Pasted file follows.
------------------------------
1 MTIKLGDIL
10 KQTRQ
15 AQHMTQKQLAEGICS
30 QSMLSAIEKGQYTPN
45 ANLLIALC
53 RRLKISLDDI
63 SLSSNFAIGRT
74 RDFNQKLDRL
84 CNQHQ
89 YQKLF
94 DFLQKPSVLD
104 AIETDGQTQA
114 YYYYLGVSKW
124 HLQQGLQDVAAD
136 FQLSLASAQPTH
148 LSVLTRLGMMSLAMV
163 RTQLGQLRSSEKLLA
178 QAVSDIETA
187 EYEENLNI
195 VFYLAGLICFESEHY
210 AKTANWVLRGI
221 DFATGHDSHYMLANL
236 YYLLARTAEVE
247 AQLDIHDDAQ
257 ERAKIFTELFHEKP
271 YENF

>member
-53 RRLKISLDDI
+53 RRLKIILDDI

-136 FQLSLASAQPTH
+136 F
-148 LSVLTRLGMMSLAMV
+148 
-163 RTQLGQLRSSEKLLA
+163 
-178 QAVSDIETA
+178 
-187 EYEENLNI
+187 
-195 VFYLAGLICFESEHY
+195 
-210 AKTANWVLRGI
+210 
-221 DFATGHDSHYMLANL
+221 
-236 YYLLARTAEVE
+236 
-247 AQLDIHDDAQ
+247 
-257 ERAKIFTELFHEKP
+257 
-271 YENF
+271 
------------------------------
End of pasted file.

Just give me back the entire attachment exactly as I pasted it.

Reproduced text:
1 MTIKLGDIL
10 KQTRQ
15 AQHMTQKQLAEGICS
30 QSMLSAIEKGQYTPN
45 ANLLIALC
53 RRLKISLDDI
63 SLSSNFAIGRT
74 RDFNQKLDRL
84 CNQHQ
89 YQKLF
94 DFLQKPSVLD
104 AIETDGQTQA
114 YYYYLGVSKW
124 HLQQGLQDVAAD
136 FQLSLASAQPTH
148 LSVLTRLGMMSLAMV
163 RTQLGQLRSSEKLLA
178 QAVSDIETA
187 EYEENLNI
195 VFYLAGLICFESEHY
210 AKTANWVLRGI
221 DFATGHDSHYMLANL
236 YYLLARTAEVE
247 AQLDIHDDAQ
257 ERAKIFTELFHEKP
271 YENF

>member
-53 RRLKISLDDI
+53 RRLKIILDDI

-136 FQLSLASAQPTH
+136 F
-148 LSVLTRLGMMSLAMV
+148 
-163 RTQLGQLRSSEKLLA
+163 
-178 QAVSDIETA
+178 
-187 EYEENLNI
+187 
-195 VFYLAGLICFESEHY
+195 
-210 AKTANWVLRGI
+210 
-221 DFATGHDSHYMLANL
+221 
-236 YYLLARTAEVE
+236 
-247 AQLDIHDDAQ
+247 
-257 ERAKIFTELFHEKP
+257 
-271 YENF
+271 